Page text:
The effect of inotropic stimulation on normal and ischemic myocardium after coronary occlusion.
During acute myocardial ischemia, there exists a zone of myocardial dysfunction that surrounds the central ischemic area that has been termed the functional border zone. We hypothesized that this nonischemic but dysfunctional myocardium may respond to an inotropic challenge. To address this issue, we studied 11 open-chest dogs during acute left circumflex (LCx) occlusion. Simultaneous two-dimensional echocardiograms and radioactive microsphere injections were used to create circumferential left ventricular flow-function maps at the papillary muscle level. Serial studies were performed at baseline, 15 min after LCx occlusion, and after the infusion of dobutamine during LCx occlusion. After occlusion, wall thickening decreased from 52 +/- 8% (mean +/- SEM) to -5 +/- 5% (p less than .01) in the central ischemic zone. The extent of left ventricular dysfunction measured 170 +/- 11 degrees while the subendocardial hypoperfusion zone was 130 +/- 9 degrees (p less than .05), resulting in a functional border zone of 40 +/- 11 degrees. During the infusion of dobutamine, wall thickening did not change in the central ischemic zone but increased adjacent to the functional border zone (p less than .01) and in the normal zone (p less than .05), reducing the extent of the functional border zone to 19 +/- 16 degrees (p less than .05). After dobutamine, the slope of transition of wall thickening from nonischemic to ischemic zones, measured directly from the left ventricular function map, increased on the free wall border (0.71 +/- 0.11 to 0.95 +/- 0.10, p less than .02) to a greater extent than on the septal border (0.60 +/- 0.08 to 0.73 +/- 0.06, p = .07). We conclude that nonischemic myocardium adjacent to ischemic tissue responds to inotropic challenge, dobutamine produces a significant decrease in the size of the functional border zone, and dynamic changes in wall thickening after inotropic intervention are greater in the functional border zone of the lateral free wall than at the septal border of the ischemic area.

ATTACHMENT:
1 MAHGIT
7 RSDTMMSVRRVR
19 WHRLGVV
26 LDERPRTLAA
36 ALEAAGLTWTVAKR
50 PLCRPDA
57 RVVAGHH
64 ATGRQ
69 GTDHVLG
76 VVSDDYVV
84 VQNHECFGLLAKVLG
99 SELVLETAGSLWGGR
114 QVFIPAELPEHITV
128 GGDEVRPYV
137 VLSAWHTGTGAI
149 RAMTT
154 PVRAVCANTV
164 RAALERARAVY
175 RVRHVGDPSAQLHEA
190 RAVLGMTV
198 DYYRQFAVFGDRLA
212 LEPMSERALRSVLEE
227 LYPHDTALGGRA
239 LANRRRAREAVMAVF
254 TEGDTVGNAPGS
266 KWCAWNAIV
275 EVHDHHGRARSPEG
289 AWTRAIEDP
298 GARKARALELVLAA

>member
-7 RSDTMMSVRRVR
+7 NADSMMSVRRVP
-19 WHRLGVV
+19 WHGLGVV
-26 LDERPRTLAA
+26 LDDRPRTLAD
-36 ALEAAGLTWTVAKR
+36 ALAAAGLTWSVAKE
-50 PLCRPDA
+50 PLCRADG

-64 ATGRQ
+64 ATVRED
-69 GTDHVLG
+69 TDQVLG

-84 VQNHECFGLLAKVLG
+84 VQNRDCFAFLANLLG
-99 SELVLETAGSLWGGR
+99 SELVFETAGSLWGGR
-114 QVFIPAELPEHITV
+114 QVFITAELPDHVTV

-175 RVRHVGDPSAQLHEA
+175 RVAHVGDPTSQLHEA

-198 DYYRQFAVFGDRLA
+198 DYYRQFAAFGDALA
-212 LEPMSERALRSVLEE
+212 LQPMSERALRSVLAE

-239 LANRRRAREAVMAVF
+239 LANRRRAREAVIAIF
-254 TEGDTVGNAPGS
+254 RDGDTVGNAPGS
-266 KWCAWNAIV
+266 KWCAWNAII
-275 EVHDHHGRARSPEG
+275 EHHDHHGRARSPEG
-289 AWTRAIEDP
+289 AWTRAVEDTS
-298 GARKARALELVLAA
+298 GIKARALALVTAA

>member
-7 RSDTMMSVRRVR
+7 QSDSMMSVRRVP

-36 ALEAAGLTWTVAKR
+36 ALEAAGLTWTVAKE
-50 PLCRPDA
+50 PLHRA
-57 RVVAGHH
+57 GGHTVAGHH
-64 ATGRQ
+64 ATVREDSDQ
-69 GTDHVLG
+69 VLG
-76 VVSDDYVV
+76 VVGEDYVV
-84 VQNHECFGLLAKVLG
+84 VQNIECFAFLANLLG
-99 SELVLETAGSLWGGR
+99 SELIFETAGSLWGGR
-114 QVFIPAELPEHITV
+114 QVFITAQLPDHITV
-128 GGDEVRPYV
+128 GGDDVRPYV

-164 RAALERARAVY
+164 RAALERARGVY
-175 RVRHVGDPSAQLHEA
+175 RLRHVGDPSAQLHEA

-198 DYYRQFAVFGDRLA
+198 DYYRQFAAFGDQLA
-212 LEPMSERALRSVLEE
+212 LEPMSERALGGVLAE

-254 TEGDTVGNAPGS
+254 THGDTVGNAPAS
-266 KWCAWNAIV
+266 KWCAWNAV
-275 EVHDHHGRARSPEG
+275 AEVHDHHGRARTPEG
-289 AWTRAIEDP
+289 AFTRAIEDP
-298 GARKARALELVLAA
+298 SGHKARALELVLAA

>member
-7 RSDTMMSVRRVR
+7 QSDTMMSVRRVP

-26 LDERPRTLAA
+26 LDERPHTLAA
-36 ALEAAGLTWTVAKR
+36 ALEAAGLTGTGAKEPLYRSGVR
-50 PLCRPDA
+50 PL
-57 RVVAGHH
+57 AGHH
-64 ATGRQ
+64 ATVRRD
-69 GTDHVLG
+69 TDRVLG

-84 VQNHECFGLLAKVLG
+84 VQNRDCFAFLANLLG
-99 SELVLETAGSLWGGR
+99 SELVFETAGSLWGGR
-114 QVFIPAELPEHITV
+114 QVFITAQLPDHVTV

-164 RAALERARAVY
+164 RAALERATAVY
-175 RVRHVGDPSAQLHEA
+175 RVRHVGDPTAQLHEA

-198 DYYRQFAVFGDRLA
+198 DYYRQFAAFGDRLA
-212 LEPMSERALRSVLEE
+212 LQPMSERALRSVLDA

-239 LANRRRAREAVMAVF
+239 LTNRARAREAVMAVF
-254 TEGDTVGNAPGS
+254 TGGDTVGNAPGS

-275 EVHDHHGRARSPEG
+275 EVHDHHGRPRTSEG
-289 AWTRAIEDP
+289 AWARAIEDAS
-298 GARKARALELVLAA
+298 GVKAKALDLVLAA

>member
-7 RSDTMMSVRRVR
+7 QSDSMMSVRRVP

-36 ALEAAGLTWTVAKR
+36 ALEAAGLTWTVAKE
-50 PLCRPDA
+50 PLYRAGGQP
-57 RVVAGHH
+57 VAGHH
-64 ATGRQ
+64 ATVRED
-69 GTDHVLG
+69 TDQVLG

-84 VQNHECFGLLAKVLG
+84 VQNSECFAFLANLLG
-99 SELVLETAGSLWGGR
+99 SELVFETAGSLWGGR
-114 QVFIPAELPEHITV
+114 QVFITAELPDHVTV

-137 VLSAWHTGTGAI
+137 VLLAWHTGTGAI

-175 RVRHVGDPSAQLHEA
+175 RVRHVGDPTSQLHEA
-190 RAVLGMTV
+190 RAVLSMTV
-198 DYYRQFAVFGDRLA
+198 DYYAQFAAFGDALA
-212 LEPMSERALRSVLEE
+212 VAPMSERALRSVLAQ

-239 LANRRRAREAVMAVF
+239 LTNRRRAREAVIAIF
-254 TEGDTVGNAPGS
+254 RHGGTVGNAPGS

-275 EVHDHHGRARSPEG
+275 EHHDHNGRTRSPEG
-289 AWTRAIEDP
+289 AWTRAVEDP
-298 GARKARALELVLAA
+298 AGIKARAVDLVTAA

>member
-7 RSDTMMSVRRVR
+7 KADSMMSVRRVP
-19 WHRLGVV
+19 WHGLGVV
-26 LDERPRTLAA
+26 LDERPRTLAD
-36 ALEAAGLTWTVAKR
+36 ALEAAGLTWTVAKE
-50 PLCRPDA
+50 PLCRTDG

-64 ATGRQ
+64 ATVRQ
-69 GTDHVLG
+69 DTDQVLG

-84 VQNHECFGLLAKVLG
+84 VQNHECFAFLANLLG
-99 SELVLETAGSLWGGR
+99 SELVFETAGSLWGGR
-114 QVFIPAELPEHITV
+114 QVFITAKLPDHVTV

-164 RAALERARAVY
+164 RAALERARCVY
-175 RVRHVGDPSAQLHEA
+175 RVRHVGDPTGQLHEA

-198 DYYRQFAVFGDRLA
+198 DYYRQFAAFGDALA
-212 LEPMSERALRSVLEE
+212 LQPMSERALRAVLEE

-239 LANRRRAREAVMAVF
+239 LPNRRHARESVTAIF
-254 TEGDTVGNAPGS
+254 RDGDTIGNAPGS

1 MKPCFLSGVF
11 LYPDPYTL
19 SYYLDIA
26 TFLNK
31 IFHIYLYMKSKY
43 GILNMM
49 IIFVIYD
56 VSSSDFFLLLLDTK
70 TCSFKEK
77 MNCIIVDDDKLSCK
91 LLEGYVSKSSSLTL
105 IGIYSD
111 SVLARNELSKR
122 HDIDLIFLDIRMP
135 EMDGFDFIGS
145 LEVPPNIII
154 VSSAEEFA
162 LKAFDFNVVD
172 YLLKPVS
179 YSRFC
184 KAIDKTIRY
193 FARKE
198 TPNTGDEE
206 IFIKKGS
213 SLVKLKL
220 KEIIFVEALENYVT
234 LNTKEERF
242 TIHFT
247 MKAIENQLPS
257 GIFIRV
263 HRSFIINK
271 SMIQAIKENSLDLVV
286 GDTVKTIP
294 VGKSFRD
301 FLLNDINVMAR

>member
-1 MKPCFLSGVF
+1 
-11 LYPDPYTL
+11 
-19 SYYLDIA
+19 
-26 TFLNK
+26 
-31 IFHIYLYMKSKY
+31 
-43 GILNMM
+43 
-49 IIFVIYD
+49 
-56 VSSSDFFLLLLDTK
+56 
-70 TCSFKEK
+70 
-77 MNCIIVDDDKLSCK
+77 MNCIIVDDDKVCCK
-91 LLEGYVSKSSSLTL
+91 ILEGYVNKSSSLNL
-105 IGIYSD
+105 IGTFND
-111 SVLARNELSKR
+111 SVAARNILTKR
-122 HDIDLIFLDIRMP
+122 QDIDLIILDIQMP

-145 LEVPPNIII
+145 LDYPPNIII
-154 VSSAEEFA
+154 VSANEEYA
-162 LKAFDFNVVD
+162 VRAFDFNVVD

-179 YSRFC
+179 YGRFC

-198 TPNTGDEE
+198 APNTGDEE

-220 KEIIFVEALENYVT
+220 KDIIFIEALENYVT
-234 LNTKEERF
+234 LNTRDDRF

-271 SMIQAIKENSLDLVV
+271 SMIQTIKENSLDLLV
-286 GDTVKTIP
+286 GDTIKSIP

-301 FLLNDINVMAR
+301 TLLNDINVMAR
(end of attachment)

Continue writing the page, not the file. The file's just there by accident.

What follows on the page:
- Copyright © 1987 by American Heart Association